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Are you the sort that asks a woman to marry him on the first date? Do you buy the first car you look at on the sales lot? Have you ever stood up in a movie theater after the opening credits of a movie and yelled, “We are witnessing the greatest film ever made!…?” If so, then the Knee-Jerk All Stars are for you.

These are the players off to the best starts, and, therefore, the players who will have the best seasons in spite of all previous career indications to the contrary. We know this because their numbers as of this very moment tell us as much. So knee-jerky are we being this year that we’ve moved the selection of the team up a week from 2007, making for even smaller sample sizes. At this rate, by 2011 we’ll be picking the Knee-Jerk All Stars at the seventh-inning stretch on Opening Day!


AL: A.J. Pierzynski (White Sox). Your Knee-Jerk MVP. Don’t even think about it. Highest batting average, slugging average and OPS in baseball. Give him the award.

NL: Jason Kendall (Brewers). Suddenly, it’s 1999 again! The Brewers have enough firepower in their lineup that anything Kendall does above league average for however long it lasts has got to be considered gravy.

First Base

AL: Carlos Guillen (Tigers). The quality portion of the Tigers lineup to this point. Among team regulars, only he, Clete Thomas and Brandon Inge have positive MLVr figures throughout the recent unpleasantness. What are the chances that the converted shortstop will still be the top first baseman at the end of the season? Consider that among the 14 men who have gotten the most playing time at the position in the American League, only four have lower career EqAs than Guillen: Ben Broussard, Casey Kotchman, Lyle Overbay and Ross Gload. One must surmise that at least one of the other nine is going to brush aside Guillen before it’s all over.

NL: Albert Pujols (Cardinals). You know, it’s no fun when the best guys at a given position get off to a hot start. It destroys the whole subversive snark that fuels the very concept of the Knee-Jerk All Stars; that is, the desire to question the morals/intelligence/breeding of those who lavish too much praise on players who are in over their heads in the early going.

Second Base

AL: Howie Kendrick (Angels). The majority of Kendrick’s early value has come from hitting a high percentage of singles as opposed to other positive outcomes. Is this sustainable? Certainly not at this rate of success, but there’s no surprise here. This is essentially what Kendrick has been doing since coming to the majors. He was never one to walk much in the minors, although he did show more pop there. More of that will return as he heads into his prime. Last year, he ran a line of .322/.347/.450 in 353 plate appearances. If you take three of his singles away, you have something very close to that: .321/.345/.464. That’s pretty much what it comes down to for many players this time of year.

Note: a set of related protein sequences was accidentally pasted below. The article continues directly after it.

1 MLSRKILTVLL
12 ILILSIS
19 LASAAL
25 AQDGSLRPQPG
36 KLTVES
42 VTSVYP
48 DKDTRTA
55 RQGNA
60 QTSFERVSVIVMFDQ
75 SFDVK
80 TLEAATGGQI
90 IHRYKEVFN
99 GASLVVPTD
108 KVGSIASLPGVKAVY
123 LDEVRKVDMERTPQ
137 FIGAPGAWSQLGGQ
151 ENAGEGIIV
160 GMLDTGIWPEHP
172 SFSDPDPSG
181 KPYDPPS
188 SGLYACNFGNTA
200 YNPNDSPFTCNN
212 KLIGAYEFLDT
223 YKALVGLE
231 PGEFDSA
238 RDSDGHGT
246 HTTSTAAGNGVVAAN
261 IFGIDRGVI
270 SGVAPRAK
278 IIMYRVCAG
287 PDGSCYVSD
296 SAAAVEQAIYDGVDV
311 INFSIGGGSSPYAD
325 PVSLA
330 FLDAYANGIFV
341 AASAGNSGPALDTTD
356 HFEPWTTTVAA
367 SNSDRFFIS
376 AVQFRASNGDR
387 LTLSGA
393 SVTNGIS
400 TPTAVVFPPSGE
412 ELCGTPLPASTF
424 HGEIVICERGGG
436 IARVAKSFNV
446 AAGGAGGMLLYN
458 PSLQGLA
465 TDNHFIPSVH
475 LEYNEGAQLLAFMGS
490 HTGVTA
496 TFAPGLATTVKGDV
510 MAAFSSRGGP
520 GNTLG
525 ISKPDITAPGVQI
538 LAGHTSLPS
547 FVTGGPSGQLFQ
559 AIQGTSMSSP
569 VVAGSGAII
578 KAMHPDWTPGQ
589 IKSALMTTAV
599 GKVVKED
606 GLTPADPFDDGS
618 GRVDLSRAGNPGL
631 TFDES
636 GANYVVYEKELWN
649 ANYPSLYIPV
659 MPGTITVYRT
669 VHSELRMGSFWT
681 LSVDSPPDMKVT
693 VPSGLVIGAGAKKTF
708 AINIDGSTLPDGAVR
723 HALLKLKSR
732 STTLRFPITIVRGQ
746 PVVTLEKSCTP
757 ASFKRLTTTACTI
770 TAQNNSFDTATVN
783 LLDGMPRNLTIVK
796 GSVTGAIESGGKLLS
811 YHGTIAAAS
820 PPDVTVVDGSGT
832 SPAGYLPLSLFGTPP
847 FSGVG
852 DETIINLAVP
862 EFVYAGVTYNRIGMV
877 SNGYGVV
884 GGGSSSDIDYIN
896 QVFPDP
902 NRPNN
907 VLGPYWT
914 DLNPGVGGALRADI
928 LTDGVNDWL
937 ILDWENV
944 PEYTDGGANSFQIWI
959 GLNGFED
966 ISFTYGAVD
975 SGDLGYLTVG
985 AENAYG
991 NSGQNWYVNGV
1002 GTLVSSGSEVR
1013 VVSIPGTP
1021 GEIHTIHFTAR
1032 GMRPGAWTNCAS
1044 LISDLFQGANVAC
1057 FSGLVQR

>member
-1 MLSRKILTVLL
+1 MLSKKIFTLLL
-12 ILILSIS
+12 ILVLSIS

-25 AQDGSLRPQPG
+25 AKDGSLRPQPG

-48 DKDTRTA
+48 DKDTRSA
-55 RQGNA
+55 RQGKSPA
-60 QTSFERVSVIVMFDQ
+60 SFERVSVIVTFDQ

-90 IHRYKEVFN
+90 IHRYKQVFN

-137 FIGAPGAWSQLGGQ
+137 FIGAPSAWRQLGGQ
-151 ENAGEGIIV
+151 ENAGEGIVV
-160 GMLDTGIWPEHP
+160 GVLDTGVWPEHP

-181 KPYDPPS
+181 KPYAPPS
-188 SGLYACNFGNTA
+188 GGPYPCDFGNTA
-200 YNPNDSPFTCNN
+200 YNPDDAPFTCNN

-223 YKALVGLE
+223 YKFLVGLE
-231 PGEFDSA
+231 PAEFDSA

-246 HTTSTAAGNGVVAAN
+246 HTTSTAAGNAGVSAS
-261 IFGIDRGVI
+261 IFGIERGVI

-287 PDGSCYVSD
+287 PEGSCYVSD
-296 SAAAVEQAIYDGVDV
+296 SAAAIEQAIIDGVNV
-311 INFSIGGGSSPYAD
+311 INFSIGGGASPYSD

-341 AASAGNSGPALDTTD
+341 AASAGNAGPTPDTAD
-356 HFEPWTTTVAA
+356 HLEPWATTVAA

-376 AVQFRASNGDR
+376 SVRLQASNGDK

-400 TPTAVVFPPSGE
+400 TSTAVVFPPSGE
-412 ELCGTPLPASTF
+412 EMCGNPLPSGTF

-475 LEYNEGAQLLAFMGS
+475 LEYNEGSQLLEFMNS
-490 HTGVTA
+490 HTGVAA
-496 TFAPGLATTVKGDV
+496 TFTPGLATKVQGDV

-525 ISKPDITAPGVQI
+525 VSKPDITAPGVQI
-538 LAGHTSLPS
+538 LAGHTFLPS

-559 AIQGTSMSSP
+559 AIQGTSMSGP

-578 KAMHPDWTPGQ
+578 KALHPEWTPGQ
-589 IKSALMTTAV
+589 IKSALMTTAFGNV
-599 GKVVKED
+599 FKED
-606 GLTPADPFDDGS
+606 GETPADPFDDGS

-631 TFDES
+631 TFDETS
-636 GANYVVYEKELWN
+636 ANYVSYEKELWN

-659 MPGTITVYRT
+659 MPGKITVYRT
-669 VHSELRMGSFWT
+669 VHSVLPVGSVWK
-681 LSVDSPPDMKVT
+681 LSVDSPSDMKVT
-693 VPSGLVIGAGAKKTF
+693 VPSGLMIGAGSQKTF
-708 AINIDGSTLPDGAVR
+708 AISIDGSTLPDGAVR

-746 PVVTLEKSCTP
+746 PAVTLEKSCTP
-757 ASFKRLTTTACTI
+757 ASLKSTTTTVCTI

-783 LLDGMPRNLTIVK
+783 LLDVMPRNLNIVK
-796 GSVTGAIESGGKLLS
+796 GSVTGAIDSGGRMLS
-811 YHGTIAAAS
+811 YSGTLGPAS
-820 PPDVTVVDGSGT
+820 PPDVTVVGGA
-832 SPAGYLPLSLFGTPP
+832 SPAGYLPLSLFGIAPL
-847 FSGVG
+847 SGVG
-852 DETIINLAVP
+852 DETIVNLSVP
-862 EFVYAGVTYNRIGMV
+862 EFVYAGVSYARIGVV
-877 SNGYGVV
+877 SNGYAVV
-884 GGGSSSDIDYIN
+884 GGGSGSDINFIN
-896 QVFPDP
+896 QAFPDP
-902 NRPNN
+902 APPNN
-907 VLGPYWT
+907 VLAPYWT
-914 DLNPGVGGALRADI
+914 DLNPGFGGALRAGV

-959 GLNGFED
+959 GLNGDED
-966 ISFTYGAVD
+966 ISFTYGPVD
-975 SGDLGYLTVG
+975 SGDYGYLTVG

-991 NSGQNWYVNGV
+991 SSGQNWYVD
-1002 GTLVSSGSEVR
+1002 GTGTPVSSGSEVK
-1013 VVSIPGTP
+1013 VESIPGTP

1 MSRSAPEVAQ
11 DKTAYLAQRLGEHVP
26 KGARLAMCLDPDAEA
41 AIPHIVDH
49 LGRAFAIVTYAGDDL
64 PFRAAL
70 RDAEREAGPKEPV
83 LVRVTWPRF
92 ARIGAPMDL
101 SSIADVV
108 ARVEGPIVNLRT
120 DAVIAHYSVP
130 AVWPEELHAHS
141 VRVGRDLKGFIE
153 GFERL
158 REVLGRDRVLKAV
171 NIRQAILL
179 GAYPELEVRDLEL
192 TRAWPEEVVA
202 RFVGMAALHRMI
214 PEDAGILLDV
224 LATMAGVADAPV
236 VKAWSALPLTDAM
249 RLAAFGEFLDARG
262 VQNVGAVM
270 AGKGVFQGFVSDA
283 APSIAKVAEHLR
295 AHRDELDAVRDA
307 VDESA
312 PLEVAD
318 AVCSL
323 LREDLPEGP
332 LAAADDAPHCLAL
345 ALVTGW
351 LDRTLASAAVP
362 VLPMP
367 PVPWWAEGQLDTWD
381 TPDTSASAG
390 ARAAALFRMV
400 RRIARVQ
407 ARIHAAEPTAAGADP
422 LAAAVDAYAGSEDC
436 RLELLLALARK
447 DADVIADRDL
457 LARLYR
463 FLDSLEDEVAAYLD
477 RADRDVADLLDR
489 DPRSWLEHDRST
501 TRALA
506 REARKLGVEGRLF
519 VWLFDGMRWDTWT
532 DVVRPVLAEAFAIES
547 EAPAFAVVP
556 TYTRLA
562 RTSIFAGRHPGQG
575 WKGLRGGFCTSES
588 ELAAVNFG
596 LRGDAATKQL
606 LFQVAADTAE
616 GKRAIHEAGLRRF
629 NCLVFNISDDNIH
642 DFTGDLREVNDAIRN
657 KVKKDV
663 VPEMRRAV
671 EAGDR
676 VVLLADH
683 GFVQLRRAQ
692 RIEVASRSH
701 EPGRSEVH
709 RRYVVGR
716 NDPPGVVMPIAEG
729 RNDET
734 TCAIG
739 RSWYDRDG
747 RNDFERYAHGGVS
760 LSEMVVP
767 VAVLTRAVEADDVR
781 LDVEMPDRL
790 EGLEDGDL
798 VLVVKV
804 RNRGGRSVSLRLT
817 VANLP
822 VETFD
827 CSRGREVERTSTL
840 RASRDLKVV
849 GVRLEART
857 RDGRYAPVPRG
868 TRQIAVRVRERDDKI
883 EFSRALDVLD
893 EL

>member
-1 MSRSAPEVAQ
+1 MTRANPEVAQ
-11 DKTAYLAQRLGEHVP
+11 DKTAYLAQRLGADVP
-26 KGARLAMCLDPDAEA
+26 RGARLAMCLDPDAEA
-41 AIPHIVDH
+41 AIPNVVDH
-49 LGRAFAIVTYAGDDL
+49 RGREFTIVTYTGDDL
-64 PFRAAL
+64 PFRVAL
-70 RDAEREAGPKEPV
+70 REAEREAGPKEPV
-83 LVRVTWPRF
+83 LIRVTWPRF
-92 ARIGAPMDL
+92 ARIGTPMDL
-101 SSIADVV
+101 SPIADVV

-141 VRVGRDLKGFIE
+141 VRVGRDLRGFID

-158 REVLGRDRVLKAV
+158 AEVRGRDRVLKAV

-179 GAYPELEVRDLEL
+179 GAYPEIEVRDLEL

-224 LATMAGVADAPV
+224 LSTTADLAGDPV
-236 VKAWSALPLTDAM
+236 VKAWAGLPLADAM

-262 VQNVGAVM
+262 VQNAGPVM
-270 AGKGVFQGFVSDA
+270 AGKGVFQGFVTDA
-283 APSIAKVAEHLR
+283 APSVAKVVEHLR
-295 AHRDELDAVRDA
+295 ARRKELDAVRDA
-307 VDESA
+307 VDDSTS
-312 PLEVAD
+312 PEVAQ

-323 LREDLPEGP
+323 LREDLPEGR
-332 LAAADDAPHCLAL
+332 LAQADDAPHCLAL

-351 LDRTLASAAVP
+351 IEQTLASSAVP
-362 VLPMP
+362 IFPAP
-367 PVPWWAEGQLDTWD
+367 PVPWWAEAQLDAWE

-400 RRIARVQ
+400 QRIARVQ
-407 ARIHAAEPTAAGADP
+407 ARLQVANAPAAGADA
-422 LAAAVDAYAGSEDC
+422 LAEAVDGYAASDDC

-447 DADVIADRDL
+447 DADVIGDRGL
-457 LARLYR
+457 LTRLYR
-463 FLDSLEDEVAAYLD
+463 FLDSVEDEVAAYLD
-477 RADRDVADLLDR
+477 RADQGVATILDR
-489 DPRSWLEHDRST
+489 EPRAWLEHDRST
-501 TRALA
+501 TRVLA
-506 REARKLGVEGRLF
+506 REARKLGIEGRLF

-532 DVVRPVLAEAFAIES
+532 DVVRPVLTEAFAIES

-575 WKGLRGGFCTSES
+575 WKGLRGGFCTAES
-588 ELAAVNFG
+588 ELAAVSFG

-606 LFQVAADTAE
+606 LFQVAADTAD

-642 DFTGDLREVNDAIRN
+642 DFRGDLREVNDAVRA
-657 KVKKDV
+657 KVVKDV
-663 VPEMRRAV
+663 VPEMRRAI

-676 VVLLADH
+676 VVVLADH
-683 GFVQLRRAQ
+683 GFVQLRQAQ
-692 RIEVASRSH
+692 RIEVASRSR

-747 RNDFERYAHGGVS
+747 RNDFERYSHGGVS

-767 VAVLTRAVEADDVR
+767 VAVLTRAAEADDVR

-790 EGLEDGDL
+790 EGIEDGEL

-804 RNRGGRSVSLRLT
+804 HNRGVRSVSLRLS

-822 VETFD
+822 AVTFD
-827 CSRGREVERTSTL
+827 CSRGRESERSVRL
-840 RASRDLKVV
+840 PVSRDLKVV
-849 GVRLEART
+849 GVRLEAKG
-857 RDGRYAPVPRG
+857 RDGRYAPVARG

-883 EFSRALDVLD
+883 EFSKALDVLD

NL: Chase Utley (Phillies). Come on! Adam KennedyRay DurhamRonnie Belliard–I’m talking to you. This is your time to shine. If you go 13-for-24 in July, the most you can hope for is a line in a notes column. If you do it now, writers will talk about your resurgence or how all your hard work has paid off. Instead, nobody has risen to the occasion and Utley has a higher VORP than the next three National League second basemen combined.

Third Base

AL: Joe Crede (White Sox). Crede’s 2007 was such a disaster that we may have forgotten that he was pretty decent the year before. He appears to be picking up where he left off two years ago.

NL: Mark Reynolds (Diamondbacks). You’ve got to have the major league leader in home runs and RBI on KJAS team, right?


AL: Jhonny Peralta (Indians). The only returning 2007 Knee-Jerk All Star, Peralta leads a very thin American League field at shortstop at this juncture. Déjà vu! Here’s what I wrote under Peralta’s comment last year: “Not a lot happening among American League shortstops so far.”

NL: Hanley Ramirez (Marlins). It smells like April: four of the six teams I picked for last place are leading their divisions. Ramirez, picking right up where he left off last year, is the leading reason the Marlins have the standings turned upside down.

Left field

AL: Luke Scott (Orioles). As of this moment, Scott has a career .524 slugging average. Do you know how many players can say that? OK, it’s over 20 active players, but before the offensive surge of the ’90s it was only about 25 men. Yes, his career spans the length of a little more than one full season and yes, he’s 30 years old now, but I’m trying to think happy thoughts here, so celebrate the moment.